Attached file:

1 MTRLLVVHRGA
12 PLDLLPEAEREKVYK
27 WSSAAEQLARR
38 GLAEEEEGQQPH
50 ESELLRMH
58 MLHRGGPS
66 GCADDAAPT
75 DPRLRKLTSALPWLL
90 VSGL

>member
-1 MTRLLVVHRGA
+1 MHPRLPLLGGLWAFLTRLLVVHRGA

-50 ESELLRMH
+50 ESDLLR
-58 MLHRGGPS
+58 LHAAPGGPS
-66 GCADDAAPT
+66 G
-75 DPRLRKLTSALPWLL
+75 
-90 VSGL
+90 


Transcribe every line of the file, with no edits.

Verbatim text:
1 MTRLLVVHRGA
12 PLDLLPEAEREKVYK
27 WSSAAEQLARR
38 GLAEEEEGQQPH
50 ESELLRMH
58 MLHRGGPS
66 GCADDAAPT
75 DPRLRKLTSALPWLL
90 VSGL

>member
-1 MTRLLVVHRGA
+1 MHPRLPLLGGLWAFLTRLLVVHRGA

-50 ESELLRMH
+50 ESDLLR
-58 MLHRGGPS
+58 LHAAPGGPS
-66 GCADDAAPT
+66 G
-75 DPRLRKLTSALPWLL
+75 
-90 VSGL
+90 